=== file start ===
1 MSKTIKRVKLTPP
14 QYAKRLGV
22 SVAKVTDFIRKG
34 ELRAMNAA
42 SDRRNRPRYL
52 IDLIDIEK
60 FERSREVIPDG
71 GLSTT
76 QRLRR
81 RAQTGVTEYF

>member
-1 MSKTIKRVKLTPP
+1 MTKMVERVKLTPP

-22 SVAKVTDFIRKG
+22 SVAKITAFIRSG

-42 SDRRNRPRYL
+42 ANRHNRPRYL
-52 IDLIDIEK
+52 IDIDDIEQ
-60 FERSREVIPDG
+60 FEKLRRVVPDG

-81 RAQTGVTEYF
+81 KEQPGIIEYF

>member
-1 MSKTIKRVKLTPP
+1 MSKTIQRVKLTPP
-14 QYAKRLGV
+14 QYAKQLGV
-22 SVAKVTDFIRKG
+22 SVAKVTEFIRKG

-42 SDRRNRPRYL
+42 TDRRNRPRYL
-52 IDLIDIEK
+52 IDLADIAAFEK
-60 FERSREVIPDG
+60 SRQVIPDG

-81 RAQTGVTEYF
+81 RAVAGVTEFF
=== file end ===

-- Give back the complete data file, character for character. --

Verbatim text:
1 MSKTIKRVKLTPP
14 QYAKRLGV
22 SVAKVTDFIRKG
34 ELRAMNAA
42 SDRRNRPRYL
52 IDLIDIEK
60 FERSREVIPDG
71 GLSTT
76 QRLRR
81 RAQTGVTEYF

>member
-1 MSKTIKRVKLTPP
+1 MTKMVERVKLTPP

-22 SVAKVTDFIRKG
+22 SVAKITAFIRSG

-42 SDRRNRPRYL
+42 ANRHNRPRYL
-52 IDLIDIEK
+52 IDIDDIEQ
-60 FERSREVIPDG
+60 FEKLRRVVPDG

-81 RAQTGVTEYF
+81 KEQPGIIEYF

>member
-1 MSKTIKRVKLTPP
+1 MSKTIQRVKLTPP
-14 QYAKRLGV
+14 QYAKQLGV
-22 SVAKVTDFIRKG
+22 SVAKVTEFIRKG

-42 SDRRNRPRYL
+42 TDRRNRPRYL
-52 IDLIDIEK
+52 IDLADIAAFEK
-60 FERSREVIPDG
+60 SRQVIPDG

-81 RAQTGVTEYF
+81 RAVAGVTEFF